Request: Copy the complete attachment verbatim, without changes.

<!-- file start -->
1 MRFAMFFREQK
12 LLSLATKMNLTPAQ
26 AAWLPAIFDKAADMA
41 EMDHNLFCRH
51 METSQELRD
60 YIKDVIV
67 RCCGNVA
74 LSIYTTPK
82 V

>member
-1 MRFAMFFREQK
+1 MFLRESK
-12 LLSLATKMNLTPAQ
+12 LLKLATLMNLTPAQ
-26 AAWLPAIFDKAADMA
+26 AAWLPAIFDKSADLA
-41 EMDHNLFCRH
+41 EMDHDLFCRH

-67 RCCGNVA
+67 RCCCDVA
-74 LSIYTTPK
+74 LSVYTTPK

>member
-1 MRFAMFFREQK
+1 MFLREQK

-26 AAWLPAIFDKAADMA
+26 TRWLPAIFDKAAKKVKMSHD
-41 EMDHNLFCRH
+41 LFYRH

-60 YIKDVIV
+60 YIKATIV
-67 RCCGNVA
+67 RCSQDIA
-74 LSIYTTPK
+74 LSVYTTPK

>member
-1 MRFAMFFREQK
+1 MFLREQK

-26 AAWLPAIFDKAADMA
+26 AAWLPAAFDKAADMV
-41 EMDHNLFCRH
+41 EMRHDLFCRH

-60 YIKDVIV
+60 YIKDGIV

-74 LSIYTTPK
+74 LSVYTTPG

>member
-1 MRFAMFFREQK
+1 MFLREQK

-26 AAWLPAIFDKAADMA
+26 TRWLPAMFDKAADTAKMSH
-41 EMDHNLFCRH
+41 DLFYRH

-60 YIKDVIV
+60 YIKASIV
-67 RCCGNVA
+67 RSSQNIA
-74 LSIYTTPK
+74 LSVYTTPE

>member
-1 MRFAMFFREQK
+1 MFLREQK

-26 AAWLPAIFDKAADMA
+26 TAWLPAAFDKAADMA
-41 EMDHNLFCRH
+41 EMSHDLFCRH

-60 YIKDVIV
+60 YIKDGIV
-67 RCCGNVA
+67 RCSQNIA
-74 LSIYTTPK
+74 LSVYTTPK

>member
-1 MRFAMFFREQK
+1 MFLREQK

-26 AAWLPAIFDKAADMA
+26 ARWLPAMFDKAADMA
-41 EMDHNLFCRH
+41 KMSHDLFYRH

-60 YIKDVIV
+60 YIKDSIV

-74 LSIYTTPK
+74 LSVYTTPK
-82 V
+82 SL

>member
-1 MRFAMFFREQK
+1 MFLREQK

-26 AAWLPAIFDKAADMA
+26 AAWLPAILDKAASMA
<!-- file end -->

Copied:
1 MRFAMFFREQK
12 LLSLATKMNLTPAQ
26 AAWLPAIFDKAADMA
41 EMDHNLFCRH
51 METSQELRD
60 YIKDVIV
67 RCCGNVA
74 LSIYTTPK
82 V

>member
-1 MRFAMFFREQK
+1 MFLRESK
-12 LLSLATKMNLTPAQ
+12 LLKLATLMNLTPAQ
-26 AAWLPAIFDKAADMA
+26 AAWLPAIFDKSADLA
-41 EMDHNLFCRH
+41 EMDHDLFCRH

-67 RCCGNVA
+67 RCCCDVA
-74 LSIYTTPK
+74 LSVYTTPK

>member
-1 MRFAMFFREQK
+1 MFLREQK

-26 AAWLPAIFDKAADMA
+26 TRWLPAIFDKAAKKVKMSHD
-41 EMDHNLFCRH
+41 LFYRH

-60 YIKDVIV
+60 YIKATIV
-67 RCCGNVA
+67 RCSQDIA
-74 LSIYTTPK
+74 LSVYTTPK

>member
-1 MRFAMFFREQK
+1 MFLREQK

-26 AAWLPAIFDKAADMA
+26 AAWLPAAFDKAADMV
-41 EMDHNLFCRH
+41 EMRHDLFCRH

-60 YIKDVIV
+60 YIKDGIV

-74 LSIYTTPK
+74 LSVYTTPG

>member
-1 MRFAMFFREQK
+1 MFLREQK

-26 AAWLPAIFDKAADMA
+26 TRWLPAMFDKAADTAKMSH
-41 EMDHNLFCRH
+41 DLFYRH

-60 YIKDVIV
+60 YIKASIV
-67 RCCGNVA
+67 RSSQNIA
-74 LSIYTTPK
+74 LSVYTTPE

>member
-1 MRFAMFFREQK
+1 MFLREQK

-26 AAWLPAIFDKAADMA
+26 TAWLPAAFDKAADMA
-41 EMDHNLFCRH
+41 EMSHDLFCRH

-60 YIKDVIV
+60 YIKDGIV
-67 RCCGNVA
+67 RCSQNIA
-74 LSIYTTPK
+74 LSVYTTPK

>member
-1 MRFAMFFREQK
+1 MFLREQK

-26 AAWLPAIFDKAADMA
+26 ARWLPAMFDKAADMA
-41 EMDHNLFCRH
+41 KMSHDLFYRH

-60 YIKDVIV
+60 YIKDSIV

-74 LSIYTTPK
+74 LSVYTTPK
-82 V
+82 SL

>member
-1 MRFAMFFREQK
+1 MFLREQK

-26 AAWLPAIFDKAADMA
+26 AAWLPAILDKAASMA